PULSE Projects PULSE Projects
PULSE Art Fair’s signature Pulse Projects program is committed to the presentation and promotion of audience-engaging large-scale sculptures, installations and performances.
At least you know you exist, 2011
16mm film transferred to digital format, color, sound, 16 minutes
Courtesy of Luis De Jesus Los Angeles, Booth B102
Created inside an archeology of the uptown New York City apartment inhabited by legendary performance/drag queen Mother Flawless Sabrina, At least you know you exist is a site-specific exploration of a fixed space where everything is in a state of change. Working collaborative with “Flawless”, Zackary Drucker weaves a fluid, parallel text of these two divergent lives, exploring a legacy being passed from a lost generation towards the future. Navigating the real and the unconscious, oscillating between documentary and myth narrative, At least you know you exist is an exploration of trans-identity that attempts to subvert traditional documentary while layers of feverish history interface with a new vision of transgender performativity.
GENERIC ART SOLUTIONS (G.A.S.)
Art Cops, 2012
Courtesy of Jonathan Ferrara Gallery, Booth F202
Officers Campbell and Vis write tickets to artists and gallerists in an attempt to uphold the general rules of art. It must be stressed that this pedestrian form of criticism has no role in defining good or bad art. Racing car drivers are often ticketed for speeding, but their driving skills are not in question. Many citations have been written and numerous violations have been avoided due to their continued presence on the art beat.
Art 4 Space, 2012
Video; dimensions variable
Courtesy of Jonathan LeVine Gallery, Booth E305
The prolific Parisian artist who has 'Invaded' cities around the world takes over a new territory by sending a piece into the stratosphere. On August 20, 2012, the mosaic Space One flew aboard a special device designed by Invader who adapted advanced technologies with his own resources. Equipped with a camera, the weather balloon crossed terrestrial atmospheres for a short stay in space before returning, bringing the premier astronautic work back to Earth along with a series of photographic images showing the mosaic's perspective distance from space.
ANSIA D’INFINITO | MARIA LAI (AIM TO INFINITY | MARIA LAI
Directed by Clarita Di Giovanni
Produced by Studio SGR Roma
2009, 52 minutes
Courtesy of Clarita Di Giovannni and Galeria Nuova Morone, Booth F-201
Maria Lai Ansia d'infinito: Maria Lai, who studied in Venice under Arturo Martini, is one of the greatest European sculptors of the 20th century. Accompanied by the voice of the Sardinian artist, her paintings, carved landscapes, textile stage designs and drawings are revealed by a fluid, delicate and inventive use of video and music. This is an investigation into the life and evolution of a creativity that is never short on ideas, whose modernity is still spectacularly vibrant today.
DINH Q. LÊ
The Virgin Mary of Medellin, 2011
Wooden carts, painted wood mannequin, and fruit; 103.5 x 83.5 x 36 inches
Courtesy of the artist and Elizabeth Leach Gallery, Booth A201
Internationally renowned, Vietnamese-born artist Dinh Q. Lê participated in a residency at Casa Tres Patios in Medellin, Columbia in 2011. During his residency he created the sculptural installation The Virgin Mary of Medellin. PULSE Miami 2012 is the first time the artwork has been exhibited in the United States. The sculpture is part of Dinh Q. Lê’s series Signs and Signals from the Periphery which comments on the transient and improvised nature of commerce in developing countries, such as Vietnam or Columbia. While most of Lê’s Signs and Signals series explores economic temporality in Asian societies, his sculpture The Virgin Mary of Medellin focuses instead on the economic realities of Latin America.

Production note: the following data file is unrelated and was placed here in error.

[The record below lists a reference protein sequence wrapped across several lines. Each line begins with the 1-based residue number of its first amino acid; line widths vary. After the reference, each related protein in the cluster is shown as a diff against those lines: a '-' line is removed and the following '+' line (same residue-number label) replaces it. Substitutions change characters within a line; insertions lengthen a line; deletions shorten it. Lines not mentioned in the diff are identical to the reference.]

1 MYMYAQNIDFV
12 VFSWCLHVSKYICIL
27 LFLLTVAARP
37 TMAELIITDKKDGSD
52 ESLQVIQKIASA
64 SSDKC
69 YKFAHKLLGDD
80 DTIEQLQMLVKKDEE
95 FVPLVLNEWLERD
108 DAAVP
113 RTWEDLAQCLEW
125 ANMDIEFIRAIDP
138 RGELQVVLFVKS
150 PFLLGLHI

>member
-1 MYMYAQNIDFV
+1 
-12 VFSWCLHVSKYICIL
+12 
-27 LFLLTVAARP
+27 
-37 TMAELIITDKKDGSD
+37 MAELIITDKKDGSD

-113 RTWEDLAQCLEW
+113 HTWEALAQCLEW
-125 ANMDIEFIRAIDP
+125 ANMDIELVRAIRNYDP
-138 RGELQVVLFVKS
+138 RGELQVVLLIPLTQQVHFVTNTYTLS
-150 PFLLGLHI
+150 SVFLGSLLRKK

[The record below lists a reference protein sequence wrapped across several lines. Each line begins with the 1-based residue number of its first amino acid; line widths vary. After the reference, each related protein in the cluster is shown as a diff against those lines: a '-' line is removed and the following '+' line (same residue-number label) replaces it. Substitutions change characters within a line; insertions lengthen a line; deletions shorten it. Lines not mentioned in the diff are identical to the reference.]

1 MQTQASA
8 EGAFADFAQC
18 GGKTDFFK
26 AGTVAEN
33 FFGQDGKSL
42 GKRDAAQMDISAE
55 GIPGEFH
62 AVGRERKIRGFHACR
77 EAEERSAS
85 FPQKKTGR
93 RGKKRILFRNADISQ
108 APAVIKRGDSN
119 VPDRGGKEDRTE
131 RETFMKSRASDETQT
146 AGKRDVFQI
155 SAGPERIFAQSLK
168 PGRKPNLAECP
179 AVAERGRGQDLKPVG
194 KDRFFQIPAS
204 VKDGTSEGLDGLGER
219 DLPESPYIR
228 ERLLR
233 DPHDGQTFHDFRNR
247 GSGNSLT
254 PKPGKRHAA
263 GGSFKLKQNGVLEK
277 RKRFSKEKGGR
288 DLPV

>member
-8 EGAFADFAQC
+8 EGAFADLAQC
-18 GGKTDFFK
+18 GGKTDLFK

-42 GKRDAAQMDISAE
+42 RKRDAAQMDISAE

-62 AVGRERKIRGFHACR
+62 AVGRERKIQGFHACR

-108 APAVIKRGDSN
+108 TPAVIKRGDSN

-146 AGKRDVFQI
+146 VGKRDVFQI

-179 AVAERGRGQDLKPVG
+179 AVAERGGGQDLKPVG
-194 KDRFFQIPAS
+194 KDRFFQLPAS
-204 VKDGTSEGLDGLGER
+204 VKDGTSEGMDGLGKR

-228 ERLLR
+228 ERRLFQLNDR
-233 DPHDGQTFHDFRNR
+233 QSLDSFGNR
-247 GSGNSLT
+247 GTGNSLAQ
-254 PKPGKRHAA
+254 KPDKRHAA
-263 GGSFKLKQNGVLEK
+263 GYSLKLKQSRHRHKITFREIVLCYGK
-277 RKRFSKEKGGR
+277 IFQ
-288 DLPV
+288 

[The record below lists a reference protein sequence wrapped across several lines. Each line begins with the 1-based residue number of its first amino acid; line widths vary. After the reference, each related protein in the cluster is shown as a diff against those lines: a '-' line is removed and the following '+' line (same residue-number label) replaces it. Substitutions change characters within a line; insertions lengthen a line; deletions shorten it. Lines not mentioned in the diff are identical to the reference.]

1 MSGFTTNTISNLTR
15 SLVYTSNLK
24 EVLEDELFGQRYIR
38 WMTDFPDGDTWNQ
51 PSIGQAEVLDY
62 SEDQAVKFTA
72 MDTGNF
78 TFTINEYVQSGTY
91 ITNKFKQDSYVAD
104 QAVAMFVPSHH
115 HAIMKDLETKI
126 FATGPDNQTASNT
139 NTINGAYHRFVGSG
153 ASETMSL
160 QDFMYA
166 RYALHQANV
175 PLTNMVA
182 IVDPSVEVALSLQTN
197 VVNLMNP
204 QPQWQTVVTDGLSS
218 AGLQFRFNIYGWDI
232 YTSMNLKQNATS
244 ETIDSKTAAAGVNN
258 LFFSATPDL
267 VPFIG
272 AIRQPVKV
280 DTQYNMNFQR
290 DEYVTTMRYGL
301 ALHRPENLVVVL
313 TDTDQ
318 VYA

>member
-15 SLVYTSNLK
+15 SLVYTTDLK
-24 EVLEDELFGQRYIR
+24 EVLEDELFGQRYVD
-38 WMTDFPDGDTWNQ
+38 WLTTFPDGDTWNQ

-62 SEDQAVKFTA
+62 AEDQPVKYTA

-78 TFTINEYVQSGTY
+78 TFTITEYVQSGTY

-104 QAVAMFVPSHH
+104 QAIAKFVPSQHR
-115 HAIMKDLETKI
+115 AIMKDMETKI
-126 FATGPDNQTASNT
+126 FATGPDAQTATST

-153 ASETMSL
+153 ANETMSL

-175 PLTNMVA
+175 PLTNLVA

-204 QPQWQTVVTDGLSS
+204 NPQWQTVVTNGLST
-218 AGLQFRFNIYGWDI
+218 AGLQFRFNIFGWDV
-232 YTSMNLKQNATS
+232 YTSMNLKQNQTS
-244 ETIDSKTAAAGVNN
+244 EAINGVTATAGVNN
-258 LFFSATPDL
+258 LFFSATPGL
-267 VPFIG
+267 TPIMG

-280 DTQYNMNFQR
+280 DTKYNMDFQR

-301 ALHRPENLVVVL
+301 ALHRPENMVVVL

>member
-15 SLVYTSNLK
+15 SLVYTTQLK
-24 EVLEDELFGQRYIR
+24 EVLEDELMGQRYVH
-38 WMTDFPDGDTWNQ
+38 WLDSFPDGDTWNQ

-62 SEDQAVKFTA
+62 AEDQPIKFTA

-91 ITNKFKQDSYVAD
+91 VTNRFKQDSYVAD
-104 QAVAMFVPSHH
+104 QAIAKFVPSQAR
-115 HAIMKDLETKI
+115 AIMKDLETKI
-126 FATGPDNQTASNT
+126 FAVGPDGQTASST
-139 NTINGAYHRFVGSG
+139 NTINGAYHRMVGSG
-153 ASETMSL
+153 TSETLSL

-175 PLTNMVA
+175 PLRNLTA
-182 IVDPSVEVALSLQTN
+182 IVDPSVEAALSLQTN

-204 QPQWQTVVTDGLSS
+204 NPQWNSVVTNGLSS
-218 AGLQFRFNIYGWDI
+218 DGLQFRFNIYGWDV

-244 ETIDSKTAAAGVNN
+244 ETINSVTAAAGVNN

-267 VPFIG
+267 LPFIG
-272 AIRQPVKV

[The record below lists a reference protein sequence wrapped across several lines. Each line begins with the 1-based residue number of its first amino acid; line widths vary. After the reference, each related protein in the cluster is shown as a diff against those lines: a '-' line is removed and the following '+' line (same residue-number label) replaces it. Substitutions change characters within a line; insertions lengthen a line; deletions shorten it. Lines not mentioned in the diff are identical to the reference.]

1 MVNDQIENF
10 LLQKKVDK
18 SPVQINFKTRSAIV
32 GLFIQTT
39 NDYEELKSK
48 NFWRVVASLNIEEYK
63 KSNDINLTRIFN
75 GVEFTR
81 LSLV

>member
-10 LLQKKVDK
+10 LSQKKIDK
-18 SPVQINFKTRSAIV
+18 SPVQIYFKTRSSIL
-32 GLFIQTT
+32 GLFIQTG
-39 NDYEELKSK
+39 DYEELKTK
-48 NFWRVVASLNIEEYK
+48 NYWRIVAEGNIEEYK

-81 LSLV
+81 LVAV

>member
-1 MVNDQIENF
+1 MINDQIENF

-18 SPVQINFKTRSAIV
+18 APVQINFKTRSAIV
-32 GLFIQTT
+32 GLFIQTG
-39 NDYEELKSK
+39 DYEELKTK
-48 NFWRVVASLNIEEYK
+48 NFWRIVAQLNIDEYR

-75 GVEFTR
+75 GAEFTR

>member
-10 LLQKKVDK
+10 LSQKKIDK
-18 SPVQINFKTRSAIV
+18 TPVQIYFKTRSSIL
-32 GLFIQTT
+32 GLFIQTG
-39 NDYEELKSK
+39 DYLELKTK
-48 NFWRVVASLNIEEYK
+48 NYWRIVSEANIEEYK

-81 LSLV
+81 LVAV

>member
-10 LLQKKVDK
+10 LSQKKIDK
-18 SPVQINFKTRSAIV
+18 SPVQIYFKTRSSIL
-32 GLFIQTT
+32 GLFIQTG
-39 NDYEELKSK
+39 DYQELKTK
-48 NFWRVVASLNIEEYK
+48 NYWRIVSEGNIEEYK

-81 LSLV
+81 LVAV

Continuous Line, 2012
Ink on wall, polished stainless steel, LED’s; dimensions variable
Courtesy of Black and White Gallery/Project Space, Booth E204
Shantell Martin, recently called “one of Brooklyn's best young visual artists” by Flavorpill, creates a monumental mural in her signature style. Martin favors a loose style that suggests free association but, upon closer inspection, seemingly incomplete scenarios reveal precise lines and placement of objects.
Garden of Earthly Delights, 2012
Series of sculptures
PVC, Paint, Sculpy, Resin; dimensions variable
Courtesy of the artist and Bryce Wolkowitz Gallery, Booth A103
Working with an obsessive attention to detail, Opdyke creates immersive art that both delights and disturbs. Hyperrealistic arrangements and intricate sculptures that are a visualization of the environments ability to adapt, co-exist and overcome. Opdyke meticulously handcrafts each piece, creating intricate worlds of cryptic symbols, political metaphors, and freakish hybridity. Garden of Earthly Delights offers a hopeful vision of natures perseverance in arresting and extremes of scale and realism.
Absolutely, Positively, 2012
Fiberglass, aluminum, custom electronics, motors, feathers; 180 x 144 x 132 in
Courtesy of the artist and Hosfelt Gallery, Booth F102 and Bryce Wolkowitz Gallery Booth A103
“I've always believed that sculptures should do something; they shouldn't just sit there. I like feathers as a material since they do things I can do with no other material. I like microprocessors for the same reason; with them I can do things which can be accomplished no other way. I've been working with microprocessors for about 30 years, and feathers for half that time.”
Hello Deconstructing Fantasy, 2012
wood. paint, resin, plaster; 60 x 4 x 3 feet
Courtesy of LMAKprojects, Booth B404
Hello Deconstructing Fantasy is a series of sculptures that give the appearance of a sunken ship and found treasure. Using contemporary pop culture with older tales of found treasure, these black and white outdoor sculptures of a sailboat and numerous “pots of gold” and “treasure chests” allude to the fantasy of finding freedom through happenstance.